Navoximod is a dual specific inhibitor that inhibits IDO1 and TDO, but with only 20-fold (EC50 = 1.5 μM) selectivity against the later enzyme (24). Navoximod is very potent in the inhibition of IDO1 and was recently used in a phase 1 trial in combination with Azolizumab against solid tumors (29). According to the pharmacokinetics data published for orally administered doses in this study (600 or 1,000 mg), the plasma concentration of the drug should be sufficient to achieve EC50 inhibition of TDO. This may explain some of the effects and side effects of the treatment. The question to what extent a combined IDO1 and TDO inhibition is advantageous or disadvantageous is currently still under debate. A recently published article demonstrates the quickly absorption and moderate bioavailability of Navoximod and shows that this drug is extensively metabolized mainly by UDP-glucuronosyltransferases (UGT) (30). It would be advisable to also check the bioactivity of the resulting metabolites.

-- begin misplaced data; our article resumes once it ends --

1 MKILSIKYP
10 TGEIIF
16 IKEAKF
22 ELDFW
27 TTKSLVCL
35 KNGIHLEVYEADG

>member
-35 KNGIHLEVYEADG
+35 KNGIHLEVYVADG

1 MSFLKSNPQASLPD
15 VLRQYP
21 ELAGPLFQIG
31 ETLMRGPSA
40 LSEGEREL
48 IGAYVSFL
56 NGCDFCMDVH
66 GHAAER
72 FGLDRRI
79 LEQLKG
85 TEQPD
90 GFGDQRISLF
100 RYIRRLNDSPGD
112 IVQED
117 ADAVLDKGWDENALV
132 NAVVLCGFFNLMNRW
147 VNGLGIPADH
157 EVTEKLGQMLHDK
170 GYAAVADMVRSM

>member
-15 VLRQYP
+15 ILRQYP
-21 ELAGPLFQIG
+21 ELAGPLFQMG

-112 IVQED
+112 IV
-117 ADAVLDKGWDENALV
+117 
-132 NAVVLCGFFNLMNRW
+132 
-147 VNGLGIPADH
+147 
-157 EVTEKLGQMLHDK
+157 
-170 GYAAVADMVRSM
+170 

Epacadostat is described as highly potent and selective IDO1 inhibitor with moderate oral bioavailability (31). In vitro studies reveal that Epacadostat decreases the proliferation of regulatory T-cells concurrent with an increase of activity of cytotoxic T-lymphocytes (32). The in vivo IC50 after multiple dosing of Epacadostat is ~70 nM (33) suggesting a more potent inhibitory activity on IDO than 1-MT (21). After 100 mg oral Epacadostat application twice daily a maximum plasma concentration of 0.8 μM on day 1 and 0.9 μM on day 8 can be reached (34). It was shown that after oral application Epacadostat is metabolized in the body to IDO inactive plasma metabolites (35). The main metabolic route is glucuronidation via UGT enzymes. Another negligible primary metabolite is produced by reductive metabolism of intestinal microbiota. Further conversion of this metabolite can occur in the liver via cytochrome P450 (CYP) metabolism after absorption of this metabolite in the gut. However, data on the bioactivity of these metabolites are still missing.